8. I'll say something if I hear someone using a racial slur, but that's about it. Why don't I do more? Because, honestly, it doesn't matter what I do or feel. The government isn't going to change. The judicial system/process sure as hell isn't going to change. I can protest until I'm blue in the face but in the end it won't change anything. The problem with this country is our lack of empathy. So many people don't give a crap about anyone but themselves. They're not able to take a step back and say "Damn. What if this had happened to MY kid?" Recently, in New York City, an Asian man was murdered and left in an alley of sorts. He didn't do anything wrong. In fact, he was trying to protect a woman who was being attacked by her husband (or boyfriend, I can't remember which). In this alley there were surveillance cameras. Hundreds of people walked by this bloodied man before someone stopped to help. And this is just one "story". This kind of ignorance happens everywhere, every day. The change has to come from inside. It's not about changing laws. It's about changing how people feel and think. And that, my friend, is a very difficult task. The most terrifying part is...ignorant people raise ignorant children. If a man is a racist prick there's a very good chance his son will also be a racist prick. As much as it kills me to admit it, I know there's nothing I can do about that. So, I cry and throw things at the TV and pray my daughter's heart is filled with empathy and compassion. We need to teach our children well in the hopes they will be the change.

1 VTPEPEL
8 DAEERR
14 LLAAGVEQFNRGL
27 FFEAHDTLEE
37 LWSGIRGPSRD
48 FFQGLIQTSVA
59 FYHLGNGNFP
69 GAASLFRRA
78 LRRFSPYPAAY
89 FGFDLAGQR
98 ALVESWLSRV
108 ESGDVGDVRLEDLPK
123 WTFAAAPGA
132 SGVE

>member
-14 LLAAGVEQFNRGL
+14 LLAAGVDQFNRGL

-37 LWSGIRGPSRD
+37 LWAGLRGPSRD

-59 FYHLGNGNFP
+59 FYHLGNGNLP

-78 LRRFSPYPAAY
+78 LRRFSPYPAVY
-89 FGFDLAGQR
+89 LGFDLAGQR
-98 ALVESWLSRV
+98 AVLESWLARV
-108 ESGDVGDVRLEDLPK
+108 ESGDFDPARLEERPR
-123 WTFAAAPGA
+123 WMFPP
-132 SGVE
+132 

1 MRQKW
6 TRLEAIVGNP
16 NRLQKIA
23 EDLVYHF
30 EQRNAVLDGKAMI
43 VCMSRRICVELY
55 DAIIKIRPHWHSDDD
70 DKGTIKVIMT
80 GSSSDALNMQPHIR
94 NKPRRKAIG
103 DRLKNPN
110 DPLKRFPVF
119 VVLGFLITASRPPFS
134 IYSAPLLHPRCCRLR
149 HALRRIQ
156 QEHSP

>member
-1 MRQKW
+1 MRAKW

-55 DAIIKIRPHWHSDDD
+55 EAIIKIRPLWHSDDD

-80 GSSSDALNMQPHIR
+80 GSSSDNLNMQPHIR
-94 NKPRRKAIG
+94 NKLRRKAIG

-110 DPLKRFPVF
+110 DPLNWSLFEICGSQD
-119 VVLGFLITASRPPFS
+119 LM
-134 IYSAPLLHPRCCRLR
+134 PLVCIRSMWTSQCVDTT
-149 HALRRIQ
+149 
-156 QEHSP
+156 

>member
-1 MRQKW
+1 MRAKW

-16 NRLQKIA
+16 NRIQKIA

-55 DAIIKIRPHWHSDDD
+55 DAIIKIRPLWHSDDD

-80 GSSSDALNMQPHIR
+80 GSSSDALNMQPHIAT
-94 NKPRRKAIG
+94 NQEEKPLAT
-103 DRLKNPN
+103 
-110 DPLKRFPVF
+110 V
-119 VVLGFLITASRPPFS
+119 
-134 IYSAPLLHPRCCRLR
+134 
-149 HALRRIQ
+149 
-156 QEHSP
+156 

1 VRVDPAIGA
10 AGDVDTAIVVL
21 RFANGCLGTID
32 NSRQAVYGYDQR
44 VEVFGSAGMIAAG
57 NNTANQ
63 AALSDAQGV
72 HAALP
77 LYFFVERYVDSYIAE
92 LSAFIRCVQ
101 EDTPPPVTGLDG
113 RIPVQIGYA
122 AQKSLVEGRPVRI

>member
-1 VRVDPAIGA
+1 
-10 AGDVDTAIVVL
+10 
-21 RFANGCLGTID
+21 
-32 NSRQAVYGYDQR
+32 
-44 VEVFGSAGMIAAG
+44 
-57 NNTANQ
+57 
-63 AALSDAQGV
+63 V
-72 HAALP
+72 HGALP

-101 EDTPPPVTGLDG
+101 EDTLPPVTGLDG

9. On a daily basis I am dealing with my privilege of being a white female. It allows me to get out of speeding tickets, and just a few days ago someone bended the rules so that I could get something delivered to me that day. I know that if I were an African American or Hispanic these privileges wouldn't be so frequently handed out to me, and sometimes it is hard to know that I am reaping the benefits of simply being white.